Team Colombia got its first World Tour victory Friday as Darwin Atapuma became from behind in the final hundred meters to win on the uphill finish of Stage Six of the Tour de Pologne.
The 25-year-old Colombian climber was part of the day’s first breakaway, joined every other sizeable breakaway, chased down every strong attack, attacked on the last of the day’s ten categorized climbs, and attacked again on the final 2.5-km uphill finish.
AG2R’s Christophe Riblon, who has been absolutely fearless since his win in the Tour de France’s Double d’Huez stage, caught Atapuma 1500 meters from the finish; the Colombia rider, knowing Riblon was riding for the yellow jersey, made Riblon lead the way to the line. Atapuma attacked coming around the final turn to take his second win as a pro and his team’s first World Tour win.
“I am happy, tired but really happy: honestly, it feels great to be a World-Tour stage winner!” Atapuma said on his team’s website.
“When we were at 500 meters to the line, I turned behind and saw no one was coming, and that was the moment I realized I was going to make it. I know this win has a huge importance, not only for me but for the whole team and our project, and makes me even more proud after what happened yesterday: I think we showed we could have won even that stage…”
Atapum a had been having a frustrating Tour de Pologne. He climbed excellently up Stage One closing ascent to Madonna di Campiglio, finishing second, but terribly in Stage Two’s final climb up Passo Pordoi, the site of his first pro win in 2012.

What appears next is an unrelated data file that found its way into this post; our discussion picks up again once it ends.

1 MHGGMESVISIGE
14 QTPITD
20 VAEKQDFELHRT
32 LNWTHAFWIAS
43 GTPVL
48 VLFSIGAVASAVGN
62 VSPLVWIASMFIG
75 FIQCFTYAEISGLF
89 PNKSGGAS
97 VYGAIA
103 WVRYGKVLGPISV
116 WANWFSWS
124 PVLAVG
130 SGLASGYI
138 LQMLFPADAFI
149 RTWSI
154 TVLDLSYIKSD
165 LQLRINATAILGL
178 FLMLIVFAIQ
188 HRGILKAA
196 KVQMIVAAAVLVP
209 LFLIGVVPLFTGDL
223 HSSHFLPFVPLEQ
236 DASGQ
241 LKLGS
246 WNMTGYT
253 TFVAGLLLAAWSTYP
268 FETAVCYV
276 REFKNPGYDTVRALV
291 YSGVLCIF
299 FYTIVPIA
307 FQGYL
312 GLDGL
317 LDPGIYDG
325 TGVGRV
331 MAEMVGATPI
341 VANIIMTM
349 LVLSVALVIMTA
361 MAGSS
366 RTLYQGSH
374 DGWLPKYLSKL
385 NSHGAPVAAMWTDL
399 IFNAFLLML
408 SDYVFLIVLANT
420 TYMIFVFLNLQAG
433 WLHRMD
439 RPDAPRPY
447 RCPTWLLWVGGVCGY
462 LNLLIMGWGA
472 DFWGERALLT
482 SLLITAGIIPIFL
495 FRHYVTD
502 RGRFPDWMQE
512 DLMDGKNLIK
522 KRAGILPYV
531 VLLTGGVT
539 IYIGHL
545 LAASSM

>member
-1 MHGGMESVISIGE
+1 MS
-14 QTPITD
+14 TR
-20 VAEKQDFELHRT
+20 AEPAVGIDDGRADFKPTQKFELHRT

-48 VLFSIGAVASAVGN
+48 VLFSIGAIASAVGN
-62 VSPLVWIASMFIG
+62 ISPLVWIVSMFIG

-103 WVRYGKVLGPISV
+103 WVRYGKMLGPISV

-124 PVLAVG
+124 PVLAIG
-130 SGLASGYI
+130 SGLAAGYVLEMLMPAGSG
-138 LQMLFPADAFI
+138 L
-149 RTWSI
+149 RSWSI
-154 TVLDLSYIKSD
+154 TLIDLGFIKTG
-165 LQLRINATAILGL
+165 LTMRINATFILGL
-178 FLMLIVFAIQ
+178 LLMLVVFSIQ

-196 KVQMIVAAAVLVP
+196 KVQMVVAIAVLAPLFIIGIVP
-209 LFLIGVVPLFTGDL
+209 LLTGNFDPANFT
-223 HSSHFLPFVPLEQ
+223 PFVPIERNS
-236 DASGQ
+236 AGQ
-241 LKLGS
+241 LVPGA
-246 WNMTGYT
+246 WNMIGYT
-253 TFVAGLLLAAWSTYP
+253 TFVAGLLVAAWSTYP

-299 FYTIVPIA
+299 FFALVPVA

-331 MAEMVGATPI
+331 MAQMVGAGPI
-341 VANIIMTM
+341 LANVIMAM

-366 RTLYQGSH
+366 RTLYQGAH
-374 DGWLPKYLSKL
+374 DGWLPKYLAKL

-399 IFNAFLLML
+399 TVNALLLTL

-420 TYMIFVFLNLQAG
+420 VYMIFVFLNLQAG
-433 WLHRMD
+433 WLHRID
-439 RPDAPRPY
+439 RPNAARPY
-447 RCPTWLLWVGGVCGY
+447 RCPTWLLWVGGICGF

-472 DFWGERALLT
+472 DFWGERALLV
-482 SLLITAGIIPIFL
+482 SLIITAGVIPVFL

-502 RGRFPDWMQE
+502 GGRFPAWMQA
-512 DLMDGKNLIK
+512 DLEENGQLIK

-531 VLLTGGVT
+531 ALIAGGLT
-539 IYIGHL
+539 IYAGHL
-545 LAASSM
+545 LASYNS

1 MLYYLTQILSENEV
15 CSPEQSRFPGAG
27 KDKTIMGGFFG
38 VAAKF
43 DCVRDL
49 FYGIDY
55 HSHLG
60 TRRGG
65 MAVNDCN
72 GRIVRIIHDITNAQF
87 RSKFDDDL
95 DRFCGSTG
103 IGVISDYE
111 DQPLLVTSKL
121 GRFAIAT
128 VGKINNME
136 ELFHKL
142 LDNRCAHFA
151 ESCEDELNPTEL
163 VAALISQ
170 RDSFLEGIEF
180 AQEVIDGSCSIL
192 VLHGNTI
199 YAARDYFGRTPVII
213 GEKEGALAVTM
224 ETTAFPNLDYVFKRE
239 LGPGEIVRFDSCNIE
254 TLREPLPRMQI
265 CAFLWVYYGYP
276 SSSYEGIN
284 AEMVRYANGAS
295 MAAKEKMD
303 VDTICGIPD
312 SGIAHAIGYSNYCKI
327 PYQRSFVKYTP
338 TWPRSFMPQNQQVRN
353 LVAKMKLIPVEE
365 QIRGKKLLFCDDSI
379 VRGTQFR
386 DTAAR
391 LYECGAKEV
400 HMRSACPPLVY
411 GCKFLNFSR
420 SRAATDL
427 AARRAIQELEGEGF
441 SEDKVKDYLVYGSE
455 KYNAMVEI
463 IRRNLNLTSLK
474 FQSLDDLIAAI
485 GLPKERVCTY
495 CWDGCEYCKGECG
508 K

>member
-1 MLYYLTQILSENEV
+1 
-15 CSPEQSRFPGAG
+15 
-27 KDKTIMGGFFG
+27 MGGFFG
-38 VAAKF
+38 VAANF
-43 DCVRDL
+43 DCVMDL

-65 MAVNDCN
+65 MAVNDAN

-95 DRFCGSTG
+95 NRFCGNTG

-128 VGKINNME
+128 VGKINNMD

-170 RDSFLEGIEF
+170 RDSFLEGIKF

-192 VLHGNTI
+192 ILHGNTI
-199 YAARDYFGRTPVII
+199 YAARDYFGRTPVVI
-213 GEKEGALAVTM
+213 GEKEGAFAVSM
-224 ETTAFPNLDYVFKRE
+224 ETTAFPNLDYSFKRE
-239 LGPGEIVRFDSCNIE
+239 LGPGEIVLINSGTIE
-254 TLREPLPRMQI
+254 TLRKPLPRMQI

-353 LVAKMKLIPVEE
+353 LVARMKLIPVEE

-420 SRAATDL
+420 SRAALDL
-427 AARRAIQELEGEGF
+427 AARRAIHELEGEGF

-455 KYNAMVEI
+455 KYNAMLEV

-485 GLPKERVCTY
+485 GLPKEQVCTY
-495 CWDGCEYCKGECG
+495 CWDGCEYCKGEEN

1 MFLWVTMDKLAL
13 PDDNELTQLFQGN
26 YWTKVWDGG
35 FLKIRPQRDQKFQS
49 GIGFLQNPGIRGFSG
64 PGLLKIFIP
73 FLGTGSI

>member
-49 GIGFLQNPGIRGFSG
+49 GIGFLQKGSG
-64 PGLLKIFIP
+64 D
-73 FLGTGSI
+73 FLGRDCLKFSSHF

He joined the break of the day in Stage Five, but dropped back; he was too close to the GC leaders for them to let the Colombian escape, so his presence would have doomed the breakaway. The stage ended in an uphill bunch sprint, but had Atapuma been allowed to escape early, it might have ended with a breakaway win.
Christophe Riblon finished second and earned six seconds’ bonus, giving him the yellow jersey heading into Saturday’s final time trial. The French rider has 19 seconds on Euskaltel’s John Izaguirre, who leads Saxo-Tinkoff’s Rafal Majka by one second. The rest of the top ten are within 41 seconds of Riblon.
This means the whole race will be decided in Stage Seven, a 37-km tike trial with three big climbs in the first half. Taylor Phinney and Bradley Wiggins should shine here. The General Classification is up in the air; whichever of the top fifteen riders has the best day, might win the Tour de Pologne.